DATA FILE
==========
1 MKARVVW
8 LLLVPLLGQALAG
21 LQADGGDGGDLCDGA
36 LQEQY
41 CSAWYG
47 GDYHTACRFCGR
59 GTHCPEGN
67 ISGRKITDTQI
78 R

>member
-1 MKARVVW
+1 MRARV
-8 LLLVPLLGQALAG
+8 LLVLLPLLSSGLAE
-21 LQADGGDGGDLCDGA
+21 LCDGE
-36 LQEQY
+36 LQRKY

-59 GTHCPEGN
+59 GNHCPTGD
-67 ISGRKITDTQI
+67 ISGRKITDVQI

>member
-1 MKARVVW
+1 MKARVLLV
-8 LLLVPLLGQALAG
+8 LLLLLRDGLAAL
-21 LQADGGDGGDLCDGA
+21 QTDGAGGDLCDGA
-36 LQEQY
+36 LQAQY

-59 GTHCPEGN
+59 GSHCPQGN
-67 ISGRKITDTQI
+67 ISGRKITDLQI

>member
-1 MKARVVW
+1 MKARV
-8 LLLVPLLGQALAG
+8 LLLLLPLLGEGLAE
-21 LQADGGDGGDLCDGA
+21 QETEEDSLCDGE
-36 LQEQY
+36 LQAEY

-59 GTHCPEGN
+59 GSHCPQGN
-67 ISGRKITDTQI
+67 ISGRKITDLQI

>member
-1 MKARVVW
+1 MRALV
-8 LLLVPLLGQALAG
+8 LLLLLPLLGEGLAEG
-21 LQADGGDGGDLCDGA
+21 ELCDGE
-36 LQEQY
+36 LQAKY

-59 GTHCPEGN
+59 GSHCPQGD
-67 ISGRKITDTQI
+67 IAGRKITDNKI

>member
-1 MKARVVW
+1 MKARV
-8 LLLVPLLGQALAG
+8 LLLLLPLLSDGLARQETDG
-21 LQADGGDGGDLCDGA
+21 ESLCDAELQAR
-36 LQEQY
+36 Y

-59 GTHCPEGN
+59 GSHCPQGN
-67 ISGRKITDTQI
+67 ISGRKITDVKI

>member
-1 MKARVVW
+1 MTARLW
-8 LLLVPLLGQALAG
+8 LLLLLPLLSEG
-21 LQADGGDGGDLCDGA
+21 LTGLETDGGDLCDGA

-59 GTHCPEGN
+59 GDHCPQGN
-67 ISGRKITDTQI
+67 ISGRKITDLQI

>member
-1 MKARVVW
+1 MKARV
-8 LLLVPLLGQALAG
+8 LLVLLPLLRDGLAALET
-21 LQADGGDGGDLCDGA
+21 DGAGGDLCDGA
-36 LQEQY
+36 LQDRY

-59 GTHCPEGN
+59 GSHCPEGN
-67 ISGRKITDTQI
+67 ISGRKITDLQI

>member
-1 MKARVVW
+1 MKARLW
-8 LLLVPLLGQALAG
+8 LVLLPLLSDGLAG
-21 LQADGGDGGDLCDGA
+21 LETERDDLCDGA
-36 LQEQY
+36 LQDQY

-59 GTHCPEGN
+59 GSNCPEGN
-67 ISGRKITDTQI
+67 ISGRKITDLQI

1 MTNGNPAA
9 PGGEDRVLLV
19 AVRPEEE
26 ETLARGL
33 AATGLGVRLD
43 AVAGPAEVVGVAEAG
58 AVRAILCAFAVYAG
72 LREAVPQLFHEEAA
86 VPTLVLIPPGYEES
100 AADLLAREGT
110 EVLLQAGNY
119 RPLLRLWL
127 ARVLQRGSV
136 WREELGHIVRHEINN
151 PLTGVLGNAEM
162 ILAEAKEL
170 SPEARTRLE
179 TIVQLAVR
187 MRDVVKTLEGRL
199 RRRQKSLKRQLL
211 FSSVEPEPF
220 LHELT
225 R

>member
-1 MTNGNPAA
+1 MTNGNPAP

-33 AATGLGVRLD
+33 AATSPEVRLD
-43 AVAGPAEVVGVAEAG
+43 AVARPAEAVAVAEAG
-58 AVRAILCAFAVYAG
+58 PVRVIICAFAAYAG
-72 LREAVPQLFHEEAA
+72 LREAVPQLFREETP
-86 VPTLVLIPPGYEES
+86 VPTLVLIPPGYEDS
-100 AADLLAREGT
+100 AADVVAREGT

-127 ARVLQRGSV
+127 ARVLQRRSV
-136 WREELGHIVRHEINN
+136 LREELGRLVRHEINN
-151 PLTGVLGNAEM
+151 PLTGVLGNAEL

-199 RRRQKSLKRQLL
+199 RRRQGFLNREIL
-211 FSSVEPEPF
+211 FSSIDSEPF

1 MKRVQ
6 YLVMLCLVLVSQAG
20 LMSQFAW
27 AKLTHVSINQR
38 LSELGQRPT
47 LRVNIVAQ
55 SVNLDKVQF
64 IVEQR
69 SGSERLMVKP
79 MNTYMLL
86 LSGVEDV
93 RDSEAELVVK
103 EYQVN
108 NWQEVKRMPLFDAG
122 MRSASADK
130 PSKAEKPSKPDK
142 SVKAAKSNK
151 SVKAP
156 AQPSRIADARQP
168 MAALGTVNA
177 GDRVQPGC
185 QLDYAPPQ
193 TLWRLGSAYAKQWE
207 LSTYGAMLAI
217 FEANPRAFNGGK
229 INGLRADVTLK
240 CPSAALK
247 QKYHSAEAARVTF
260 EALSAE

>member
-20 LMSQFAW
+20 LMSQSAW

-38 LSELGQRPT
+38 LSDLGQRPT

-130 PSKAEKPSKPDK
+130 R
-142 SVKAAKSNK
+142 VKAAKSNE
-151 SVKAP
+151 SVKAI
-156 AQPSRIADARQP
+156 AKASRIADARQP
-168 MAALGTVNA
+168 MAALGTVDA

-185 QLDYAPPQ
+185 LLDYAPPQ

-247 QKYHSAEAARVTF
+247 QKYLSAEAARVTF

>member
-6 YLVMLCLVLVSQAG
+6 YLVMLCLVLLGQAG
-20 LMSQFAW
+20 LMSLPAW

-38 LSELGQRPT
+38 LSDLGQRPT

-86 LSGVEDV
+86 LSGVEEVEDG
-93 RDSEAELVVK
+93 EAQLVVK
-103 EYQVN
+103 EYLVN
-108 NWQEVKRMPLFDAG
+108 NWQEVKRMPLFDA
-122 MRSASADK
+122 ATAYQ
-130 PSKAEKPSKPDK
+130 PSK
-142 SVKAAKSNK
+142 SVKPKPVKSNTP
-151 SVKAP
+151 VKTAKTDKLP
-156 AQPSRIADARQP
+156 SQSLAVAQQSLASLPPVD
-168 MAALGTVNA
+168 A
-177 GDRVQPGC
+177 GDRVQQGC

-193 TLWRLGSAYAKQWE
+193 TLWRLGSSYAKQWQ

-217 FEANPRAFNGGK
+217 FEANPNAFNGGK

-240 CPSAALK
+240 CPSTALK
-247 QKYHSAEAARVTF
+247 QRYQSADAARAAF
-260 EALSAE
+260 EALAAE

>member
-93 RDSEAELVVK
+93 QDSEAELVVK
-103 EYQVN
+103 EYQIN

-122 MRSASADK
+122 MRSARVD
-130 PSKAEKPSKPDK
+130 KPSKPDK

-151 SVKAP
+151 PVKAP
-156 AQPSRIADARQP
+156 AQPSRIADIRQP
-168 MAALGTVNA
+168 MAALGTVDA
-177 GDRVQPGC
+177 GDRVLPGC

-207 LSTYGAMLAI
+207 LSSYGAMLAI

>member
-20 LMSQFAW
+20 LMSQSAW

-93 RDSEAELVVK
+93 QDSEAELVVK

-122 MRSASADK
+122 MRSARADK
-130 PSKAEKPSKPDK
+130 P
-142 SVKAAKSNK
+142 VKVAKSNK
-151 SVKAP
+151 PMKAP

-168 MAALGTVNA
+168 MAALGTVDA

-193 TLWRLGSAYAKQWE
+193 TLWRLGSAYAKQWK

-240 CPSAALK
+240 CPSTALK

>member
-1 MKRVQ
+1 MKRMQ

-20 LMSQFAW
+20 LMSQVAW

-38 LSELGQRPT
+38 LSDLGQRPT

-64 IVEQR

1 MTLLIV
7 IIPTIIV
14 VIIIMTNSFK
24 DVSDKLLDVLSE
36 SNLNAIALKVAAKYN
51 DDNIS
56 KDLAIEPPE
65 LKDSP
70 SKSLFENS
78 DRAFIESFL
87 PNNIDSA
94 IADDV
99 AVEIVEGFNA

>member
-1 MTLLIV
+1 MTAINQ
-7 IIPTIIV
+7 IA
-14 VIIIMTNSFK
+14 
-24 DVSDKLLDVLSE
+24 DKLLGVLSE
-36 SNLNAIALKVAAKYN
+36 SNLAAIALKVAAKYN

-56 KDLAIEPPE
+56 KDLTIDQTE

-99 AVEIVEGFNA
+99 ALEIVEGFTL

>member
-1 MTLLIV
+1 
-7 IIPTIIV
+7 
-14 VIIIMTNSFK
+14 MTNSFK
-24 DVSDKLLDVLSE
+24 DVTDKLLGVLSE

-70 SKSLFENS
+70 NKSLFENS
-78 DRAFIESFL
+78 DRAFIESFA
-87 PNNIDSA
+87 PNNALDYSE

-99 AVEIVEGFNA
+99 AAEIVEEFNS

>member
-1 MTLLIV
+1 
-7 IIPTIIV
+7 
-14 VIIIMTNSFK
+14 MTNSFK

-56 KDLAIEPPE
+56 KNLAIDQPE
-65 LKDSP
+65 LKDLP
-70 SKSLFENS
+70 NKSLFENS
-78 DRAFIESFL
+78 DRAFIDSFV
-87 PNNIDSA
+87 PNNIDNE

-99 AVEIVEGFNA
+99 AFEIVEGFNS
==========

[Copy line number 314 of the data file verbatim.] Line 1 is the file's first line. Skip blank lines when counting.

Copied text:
+24 DKLLGVLSE